Getting past a setback looks different, and asks for different things of every one of us. I watched a video by my absolute favourite @nathanieldrew_ today that offered a refreshingly simple way of looking at “failure”.
Whether it’s a minor transgression or what you might deem a serious failure, there are two parts to it — 1) the event in and of itself, 2) the psychological additions (feelings) that we pack on as a result of the event. Like, self-doubt, regret, shame, guilt, fear, sadness, and so much more.
It is well worth learning to separate the two. We can do the work to get comfortable with and make space for feelings that come up, and learn to accept our humanness. Knowing, understanding and getting in touch with our vulnerabilities, experiencing our limitations is an important part of understanding what progress means to us.
Focusing only on the feelings around failure on the other hand , may not be useful. Setbacks and mistakes are a part of any journey and they are sometimes the most pivotal opportunities for growth/change, simply because they bring us face to face with the vulnerabilities we otherwise keep at arm’s length. Most of these moments are not going to feel good. If we stayed with how they made us feel, and let them guide the way, we’d never get to making progress.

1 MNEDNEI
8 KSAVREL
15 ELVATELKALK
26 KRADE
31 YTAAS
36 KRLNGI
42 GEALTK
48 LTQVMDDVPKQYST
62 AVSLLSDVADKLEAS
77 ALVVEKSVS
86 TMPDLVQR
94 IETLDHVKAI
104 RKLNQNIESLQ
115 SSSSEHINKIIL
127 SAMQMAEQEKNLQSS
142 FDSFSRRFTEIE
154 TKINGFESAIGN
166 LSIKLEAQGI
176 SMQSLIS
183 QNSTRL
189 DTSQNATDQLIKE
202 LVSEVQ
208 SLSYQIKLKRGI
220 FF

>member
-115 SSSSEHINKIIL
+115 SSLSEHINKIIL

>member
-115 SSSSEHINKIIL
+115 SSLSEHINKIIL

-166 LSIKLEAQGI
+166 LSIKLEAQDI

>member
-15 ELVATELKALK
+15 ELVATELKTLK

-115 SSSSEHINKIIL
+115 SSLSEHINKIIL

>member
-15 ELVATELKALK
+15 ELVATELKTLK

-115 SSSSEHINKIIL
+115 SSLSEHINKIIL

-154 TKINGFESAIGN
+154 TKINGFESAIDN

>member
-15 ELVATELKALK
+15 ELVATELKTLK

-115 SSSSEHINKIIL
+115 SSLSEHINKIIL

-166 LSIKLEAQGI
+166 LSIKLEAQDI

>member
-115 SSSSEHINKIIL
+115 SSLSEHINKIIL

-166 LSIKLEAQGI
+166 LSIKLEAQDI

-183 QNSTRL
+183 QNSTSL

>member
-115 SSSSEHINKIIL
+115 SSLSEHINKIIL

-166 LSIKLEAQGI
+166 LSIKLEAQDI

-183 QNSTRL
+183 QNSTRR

In order to truly absorb the learnings from the event, we have to accept the feelings as the come, and this takes time, effort and work. But it’s also crucial to understand what is then required of us to move to the next step, so the feelings don’t keep us stuck or unable to move. In order to change, to break an old pattern, to switch streams, to do something differently.
When great waves of feelings come over you at such a time, it’s useful to momentarily drop the view of the larger goal or end point. And just look at just the next step. Progress then, becomes about an immediate, smaller step, rather than an intimidating success right off the back of a misstep.
What does the next point in your journey look like?